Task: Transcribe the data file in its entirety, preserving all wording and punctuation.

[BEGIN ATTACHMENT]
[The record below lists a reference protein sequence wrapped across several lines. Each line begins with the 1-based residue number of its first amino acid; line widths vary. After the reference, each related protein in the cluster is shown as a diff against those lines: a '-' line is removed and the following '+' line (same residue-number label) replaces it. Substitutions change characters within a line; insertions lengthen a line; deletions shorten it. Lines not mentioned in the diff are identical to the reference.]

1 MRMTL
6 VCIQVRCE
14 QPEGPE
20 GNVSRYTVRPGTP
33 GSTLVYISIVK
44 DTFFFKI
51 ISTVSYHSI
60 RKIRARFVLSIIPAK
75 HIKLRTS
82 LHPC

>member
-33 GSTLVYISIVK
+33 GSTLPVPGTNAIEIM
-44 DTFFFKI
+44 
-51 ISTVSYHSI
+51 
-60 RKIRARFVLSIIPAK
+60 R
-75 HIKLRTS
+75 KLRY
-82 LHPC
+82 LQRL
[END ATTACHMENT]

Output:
[The record below lists a reference protein sequence wrapped across several lines. Each line begins with the 1-based residue number of its first amino acid; line widths vary. After the reference, each related protein in the cluster is shown as a diff against those lines: a '-' line is removed and the following '+' line (same residue-number label) replaces it. Substitutions change characters within a line; insertions lengthen a line; deletions shorten it. Lines not mentioned in the diff are identical to the reference.]

1 MRMTL
6 VCIQVRCE
14 QPEGPE
20 GNVSRYTVRPGTP
33 GSTLVYISIVK
44 DTFFFKI
51 ISTVSYHSI
60 RKIRARFVLSIIPAK
75 HIKLRTS
82 LHPC

>member
-33 GSTLVYISIVK
+33 GSTLPVPGTNAIEIM
-44 DTFFFKI
+44 
-51 ISTVSYHSI
+51 
-60 RKIRARFVLSIIPAK
+60 R
-75 HIKLRTS
+75 KLRY
-82 LHPC
+82 LQRL